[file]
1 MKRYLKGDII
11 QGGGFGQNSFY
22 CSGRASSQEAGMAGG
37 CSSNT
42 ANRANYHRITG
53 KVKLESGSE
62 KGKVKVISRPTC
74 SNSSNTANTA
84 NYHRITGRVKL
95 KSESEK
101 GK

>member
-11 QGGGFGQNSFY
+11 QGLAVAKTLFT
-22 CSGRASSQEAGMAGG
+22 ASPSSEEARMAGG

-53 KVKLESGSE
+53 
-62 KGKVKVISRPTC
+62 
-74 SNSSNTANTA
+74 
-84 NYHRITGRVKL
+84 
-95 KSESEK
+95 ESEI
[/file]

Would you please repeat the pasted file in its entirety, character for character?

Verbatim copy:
1 MKRYLKGDII
11 QGGGFGQNSFY
22 CSGRASSQEAGMAGG
37 CSSNT
42 ANRANYHRITG
53 KVKLESGSE
62 KGKVKVISRPTC
74 SNSSNTANTA
84 NYHRITGRVKL
95 KSESEK
101 GK

>member
-11 QGGGFGQNSFY
+11 QGLAVAKTLFT
-22 CSGRASSQEAGMAGG
+22 ASPSSEEARMAGG

-53 KVKLESGSE
+53 
-62 KGKVKVISRPTC
+62 
-74 SNSSNTANTA
+74 
-84 NYHRITGRVKL
+84 
-95 KSESEK
+95 ESEI